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Bandelier: The Pueblos of New Mexico’s Past

This month’s post in our series on New Mexico’s National Monuments.

Bandelier National Monument (just 15 miles from Los Alamos, New Mexico) consists of 32,000 acres of wilderness, complete with mesas, steep canyon walls ,and mountain peaks rising up to 10,200 feet. Its location in the Pajarito Plateau in the Jemez Mountains helped the area to remain a secret from Western civilization, until the 1880s. The monument was named for a Swiss anthropologist, Adolph Bandelier, who researched the cultures of the area in the early 1900s.

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Fort Bayard: In Jeopardy

This worn fort, with its vast number of buildings in various states of decay, rests at the base of the Santa Rita Mountains in southwestern New Mexico. It was named for a local general (George D. Bayard) who was killed during the Civil War. The fort was established in 1866 to protect those driving cattle through the area (on their way to Kansas) and also the inhabitants of mining camps sprinkled across the region.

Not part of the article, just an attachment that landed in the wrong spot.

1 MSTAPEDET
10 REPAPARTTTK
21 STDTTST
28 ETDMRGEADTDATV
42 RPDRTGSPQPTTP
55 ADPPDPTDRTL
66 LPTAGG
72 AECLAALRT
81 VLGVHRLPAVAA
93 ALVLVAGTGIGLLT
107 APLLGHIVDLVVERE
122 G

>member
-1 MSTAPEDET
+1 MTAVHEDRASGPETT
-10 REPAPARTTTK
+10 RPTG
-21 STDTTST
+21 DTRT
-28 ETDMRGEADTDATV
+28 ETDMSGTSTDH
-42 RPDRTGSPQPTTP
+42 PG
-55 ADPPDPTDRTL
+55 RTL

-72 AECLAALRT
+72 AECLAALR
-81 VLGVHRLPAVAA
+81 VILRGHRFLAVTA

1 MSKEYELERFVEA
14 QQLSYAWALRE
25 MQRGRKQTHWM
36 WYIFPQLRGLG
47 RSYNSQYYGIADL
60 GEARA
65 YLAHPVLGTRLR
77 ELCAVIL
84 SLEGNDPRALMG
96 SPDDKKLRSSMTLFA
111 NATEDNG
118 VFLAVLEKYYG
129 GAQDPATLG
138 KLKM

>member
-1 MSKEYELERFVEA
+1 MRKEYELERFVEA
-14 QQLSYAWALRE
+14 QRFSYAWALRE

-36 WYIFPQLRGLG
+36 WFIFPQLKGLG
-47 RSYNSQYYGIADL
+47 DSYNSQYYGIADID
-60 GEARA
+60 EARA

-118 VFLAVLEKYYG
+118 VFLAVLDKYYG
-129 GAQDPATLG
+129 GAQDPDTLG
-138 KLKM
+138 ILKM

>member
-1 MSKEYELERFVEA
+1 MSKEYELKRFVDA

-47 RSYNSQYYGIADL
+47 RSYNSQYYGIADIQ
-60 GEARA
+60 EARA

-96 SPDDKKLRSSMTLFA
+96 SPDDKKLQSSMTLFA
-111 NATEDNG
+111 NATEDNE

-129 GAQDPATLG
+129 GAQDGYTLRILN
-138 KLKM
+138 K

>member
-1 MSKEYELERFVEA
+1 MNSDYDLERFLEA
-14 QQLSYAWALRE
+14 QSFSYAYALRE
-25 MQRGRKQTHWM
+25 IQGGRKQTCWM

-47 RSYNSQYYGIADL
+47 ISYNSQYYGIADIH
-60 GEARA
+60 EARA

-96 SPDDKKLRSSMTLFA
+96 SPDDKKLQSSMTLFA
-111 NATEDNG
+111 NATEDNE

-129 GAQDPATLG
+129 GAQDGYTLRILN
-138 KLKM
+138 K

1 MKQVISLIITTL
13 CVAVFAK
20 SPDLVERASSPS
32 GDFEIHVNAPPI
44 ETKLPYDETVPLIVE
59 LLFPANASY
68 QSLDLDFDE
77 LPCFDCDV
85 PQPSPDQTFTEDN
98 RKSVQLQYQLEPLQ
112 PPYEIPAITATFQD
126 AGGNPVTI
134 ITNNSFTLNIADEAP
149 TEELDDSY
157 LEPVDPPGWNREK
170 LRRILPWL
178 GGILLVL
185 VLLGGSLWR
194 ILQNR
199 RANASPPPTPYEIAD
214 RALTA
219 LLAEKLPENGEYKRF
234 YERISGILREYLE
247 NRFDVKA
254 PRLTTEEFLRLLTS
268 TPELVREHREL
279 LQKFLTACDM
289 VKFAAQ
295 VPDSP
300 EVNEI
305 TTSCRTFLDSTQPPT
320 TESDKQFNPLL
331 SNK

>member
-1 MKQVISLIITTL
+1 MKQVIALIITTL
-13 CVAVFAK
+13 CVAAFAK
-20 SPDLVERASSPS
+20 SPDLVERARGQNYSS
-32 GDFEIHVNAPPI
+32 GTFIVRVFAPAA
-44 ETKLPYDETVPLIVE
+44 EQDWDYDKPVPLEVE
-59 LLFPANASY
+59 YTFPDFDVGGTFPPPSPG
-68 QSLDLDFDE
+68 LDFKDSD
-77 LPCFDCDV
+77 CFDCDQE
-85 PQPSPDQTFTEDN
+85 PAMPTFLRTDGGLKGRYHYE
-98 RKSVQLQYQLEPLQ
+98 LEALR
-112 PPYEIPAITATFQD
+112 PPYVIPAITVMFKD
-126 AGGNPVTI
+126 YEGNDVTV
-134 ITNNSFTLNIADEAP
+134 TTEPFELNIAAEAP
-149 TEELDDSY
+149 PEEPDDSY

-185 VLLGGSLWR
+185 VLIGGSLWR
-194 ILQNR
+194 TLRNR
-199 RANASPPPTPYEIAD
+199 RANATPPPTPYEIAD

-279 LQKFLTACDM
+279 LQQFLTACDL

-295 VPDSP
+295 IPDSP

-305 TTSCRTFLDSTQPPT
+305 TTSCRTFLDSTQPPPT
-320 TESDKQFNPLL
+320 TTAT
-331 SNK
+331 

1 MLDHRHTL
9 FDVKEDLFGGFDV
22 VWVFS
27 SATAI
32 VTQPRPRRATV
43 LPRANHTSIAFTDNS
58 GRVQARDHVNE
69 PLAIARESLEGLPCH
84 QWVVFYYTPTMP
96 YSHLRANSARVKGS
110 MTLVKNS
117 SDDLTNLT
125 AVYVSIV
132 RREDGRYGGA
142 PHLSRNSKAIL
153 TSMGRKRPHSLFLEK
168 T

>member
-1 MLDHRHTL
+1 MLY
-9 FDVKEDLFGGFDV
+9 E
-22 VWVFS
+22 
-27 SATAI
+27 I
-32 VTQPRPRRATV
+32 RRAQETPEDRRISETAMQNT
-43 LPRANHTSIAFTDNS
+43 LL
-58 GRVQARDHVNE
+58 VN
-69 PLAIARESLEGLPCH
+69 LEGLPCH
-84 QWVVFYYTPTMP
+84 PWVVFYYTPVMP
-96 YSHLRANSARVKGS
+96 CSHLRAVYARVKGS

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Chamizal National Memorial: On the Border

Did you know that the US/Mexican border wasn’t officially established until 1970?

Me neither. It wasn’t until visiting El Paso’s Chamizal Park that I learned this startling truth. Many people assume that the final border between the two countries was confirmed either with the 1848 Treaty of Guadalupe Hidalgo or with the 1854 Gadsden Purchase. But that is not the case.

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